Lobbying 101: Getting Ready to Lobby
There is no restriction on how many members of Congress you may lobby. You will find, however, that your own state congressional delegation—those who are there to represent your interests—will be the most responsive. (Resource: Communicating with Elected Officials)
- Support or opposition can have the greatest influence at the committee level. Members of Congress who are not members of the committee handling your legislation have far less influence on how it is shaped. If your congressional member sits on a committee that is considering a preservation measure, your lobbying will be crucial.
- If your state is not represented on the committee, ask your congressman to speak with the chairman or members of the committee and endorse your position.
- Remember, a bill must be passed by both the House and the Senate. If your representative is not sympathetic to an issue, lobby your senator and vice versa
Washington, D.C., Office: Your first communication to the office of a member of Congress is likely to be directed to the legislative assistant who handles preservation issues. The receptionist may not immediately know who that is, unless your member has consistently been involved with preservation issues.
Legislative assistants are generally scrambling to assemble briefings on short deadlines and not inclined to engage in extensive discussions or policy debates with constituents.
- They want concise, well-organized presentations, including material on how this issue plays out in their member’s district.
- They do not want long position papers that will take huge amounts of time to read and then summarize.
- They are busy and focused on short-term demands, so if your issue is way off in the future, they will be less interested in speaking with you.
- Keep your communications short and to the point, letting them extend the discussion if they become interested.
District Office: Senators may have six or so offices around their state. A congressman in a small district would only have one, in a larger district, two or three.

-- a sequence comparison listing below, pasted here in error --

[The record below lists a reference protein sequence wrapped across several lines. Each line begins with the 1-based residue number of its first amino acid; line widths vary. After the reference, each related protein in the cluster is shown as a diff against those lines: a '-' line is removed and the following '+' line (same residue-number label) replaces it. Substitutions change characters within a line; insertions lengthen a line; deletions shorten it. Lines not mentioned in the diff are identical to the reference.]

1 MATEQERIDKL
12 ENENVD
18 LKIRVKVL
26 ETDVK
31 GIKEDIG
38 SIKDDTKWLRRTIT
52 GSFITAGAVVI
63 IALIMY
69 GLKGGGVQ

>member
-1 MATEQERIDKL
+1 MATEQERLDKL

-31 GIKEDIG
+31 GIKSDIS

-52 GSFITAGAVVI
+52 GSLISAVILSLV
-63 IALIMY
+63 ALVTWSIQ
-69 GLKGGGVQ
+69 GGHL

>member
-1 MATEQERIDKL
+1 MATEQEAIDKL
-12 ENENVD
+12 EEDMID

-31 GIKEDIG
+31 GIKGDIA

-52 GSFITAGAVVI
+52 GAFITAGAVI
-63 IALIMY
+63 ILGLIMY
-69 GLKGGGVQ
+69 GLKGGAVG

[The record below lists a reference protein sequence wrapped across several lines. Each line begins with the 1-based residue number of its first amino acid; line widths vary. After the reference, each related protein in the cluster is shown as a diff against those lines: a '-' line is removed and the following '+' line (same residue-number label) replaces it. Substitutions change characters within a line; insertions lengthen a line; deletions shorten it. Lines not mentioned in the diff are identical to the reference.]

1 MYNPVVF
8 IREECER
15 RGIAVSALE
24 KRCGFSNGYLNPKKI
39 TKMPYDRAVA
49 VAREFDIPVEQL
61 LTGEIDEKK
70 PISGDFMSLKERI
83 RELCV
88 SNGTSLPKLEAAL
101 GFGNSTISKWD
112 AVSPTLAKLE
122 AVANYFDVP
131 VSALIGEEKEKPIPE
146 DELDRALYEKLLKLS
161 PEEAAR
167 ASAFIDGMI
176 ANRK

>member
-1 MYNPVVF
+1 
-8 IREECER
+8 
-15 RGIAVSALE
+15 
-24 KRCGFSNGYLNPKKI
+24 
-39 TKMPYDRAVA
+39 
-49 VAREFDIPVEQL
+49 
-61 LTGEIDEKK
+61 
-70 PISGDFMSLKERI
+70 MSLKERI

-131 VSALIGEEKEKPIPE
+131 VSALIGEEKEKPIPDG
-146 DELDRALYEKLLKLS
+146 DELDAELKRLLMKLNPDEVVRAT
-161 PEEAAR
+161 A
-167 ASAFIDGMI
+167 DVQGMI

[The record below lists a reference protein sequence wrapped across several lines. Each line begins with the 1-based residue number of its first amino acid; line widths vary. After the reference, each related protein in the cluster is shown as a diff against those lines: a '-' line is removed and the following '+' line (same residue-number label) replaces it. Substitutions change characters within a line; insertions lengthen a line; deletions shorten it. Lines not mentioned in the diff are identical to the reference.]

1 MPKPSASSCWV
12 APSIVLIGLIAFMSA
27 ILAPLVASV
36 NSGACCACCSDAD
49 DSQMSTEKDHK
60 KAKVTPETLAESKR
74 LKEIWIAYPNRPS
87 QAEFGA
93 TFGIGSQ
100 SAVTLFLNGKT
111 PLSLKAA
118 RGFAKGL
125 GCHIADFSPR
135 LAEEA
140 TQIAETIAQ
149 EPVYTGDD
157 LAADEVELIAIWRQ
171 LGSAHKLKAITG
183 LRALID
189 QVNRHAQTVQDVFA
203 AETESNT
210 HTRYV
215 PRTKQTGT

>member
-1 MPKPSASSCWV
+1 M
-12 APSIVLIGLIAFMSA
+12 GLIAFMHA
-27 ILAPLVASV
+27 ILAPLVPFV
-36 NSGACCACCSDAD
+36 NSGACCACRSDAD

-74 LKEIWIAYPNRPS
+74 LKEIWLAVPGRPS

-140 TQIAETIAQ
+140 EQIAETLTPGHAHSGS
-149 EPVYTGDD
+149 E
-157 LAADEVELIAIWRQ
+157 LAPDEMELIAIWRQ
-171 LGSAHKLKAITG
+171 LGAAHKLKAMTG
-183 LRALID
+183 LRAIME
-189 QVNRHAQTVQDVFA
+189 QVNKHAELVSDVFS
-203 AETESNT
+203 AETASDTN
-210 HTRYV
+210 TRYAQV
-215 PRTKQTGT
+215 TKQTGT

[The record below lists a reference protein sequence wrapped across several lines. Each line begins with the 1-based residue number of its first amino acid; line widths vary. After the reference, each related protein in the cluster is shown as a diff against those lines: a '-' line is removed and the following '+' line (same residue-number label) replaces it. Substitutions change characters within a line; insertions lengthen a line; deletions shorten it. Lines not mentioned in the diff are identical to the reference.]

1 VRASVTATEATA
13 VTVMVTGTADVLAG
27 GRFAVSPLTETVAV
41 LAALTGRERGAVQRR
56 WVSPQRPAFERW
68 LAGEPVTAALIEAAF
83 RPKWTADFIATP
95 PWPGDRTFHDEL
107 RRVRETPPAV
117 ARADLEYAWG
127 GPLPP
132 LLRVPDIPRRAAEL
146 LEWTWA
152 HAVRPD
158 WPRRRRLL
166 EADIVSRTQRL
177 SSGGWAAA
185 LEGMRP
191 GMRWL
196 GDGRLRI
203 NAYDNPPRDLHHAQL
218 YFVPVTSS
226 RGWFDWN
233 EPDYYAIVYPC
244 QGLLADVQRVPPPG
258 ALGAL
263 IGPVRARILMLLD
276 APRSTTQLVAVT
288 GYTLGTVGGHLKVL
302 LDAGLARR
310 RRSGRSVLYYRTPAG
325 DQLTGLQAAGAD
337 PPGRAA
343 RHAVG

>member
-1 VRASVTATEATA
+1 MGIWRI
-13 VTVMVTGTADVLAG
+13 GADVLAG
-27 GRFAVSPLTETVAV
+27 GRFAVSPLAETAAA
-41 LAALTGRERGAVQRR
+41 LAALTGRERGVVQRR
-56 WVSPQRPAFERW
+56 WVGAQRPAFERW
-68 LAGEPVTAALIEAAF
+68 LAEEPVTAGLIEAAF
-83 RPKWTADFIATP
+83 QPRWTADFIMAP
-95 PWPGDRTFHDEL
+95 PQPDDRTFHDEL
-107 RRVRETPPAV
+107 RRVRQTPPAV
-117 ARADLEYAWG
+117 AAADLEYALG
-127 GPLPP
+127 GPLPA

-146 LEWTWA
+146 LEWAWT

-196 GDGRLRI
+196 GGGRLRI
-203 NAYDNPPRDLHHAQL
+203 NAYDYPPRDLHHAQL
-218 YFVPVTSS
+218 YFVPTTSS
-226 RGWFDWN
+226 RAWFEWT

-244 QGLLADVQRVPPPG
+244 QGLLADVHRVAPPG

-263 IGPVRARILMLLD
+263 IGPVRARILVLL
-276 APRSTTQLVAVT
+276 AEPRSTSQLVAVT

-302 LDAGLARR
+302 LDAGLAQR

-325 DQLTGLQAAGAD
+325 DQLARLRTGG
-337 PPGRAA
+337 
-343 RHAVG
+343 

Staff members who work in the district office are not directly involved in the legislative process, however, they are a valuable lobbying resource. The district office is readily accessible and the staff is familiar with local issues. Usually the district director or another senior advisor is the member’s eyes and ears in the district and provides important feedback on the priority of local issues. The member’s schedule in his home district is usually arranged by these offices as well. Use them often!
- Look up the pertinent members of the House and Senate to find out what types of historic resources are in their districts, what type of interests they have, what committees they sit on, and where they stand on preservation-related legislation.
- The National Trust, Preservation Action, andyour state/tribal historic preservation office and statewide or local organizations may have lots of useful data and case studies that you can learn from and cite in your lobbying efforts.
The most effective and successful lobbyists (both professional and citizen) are those who:
Make a Specific Request: First, why are you contacting the member in the first place? What, very specifically, do you want him or her to do? Introduce a bill? Become a cosponsor? Vote in committee or on the floor in favor of a bill or amendment? Contact another key member? Any contact with your members should include a clear statement of the action you would like them to take.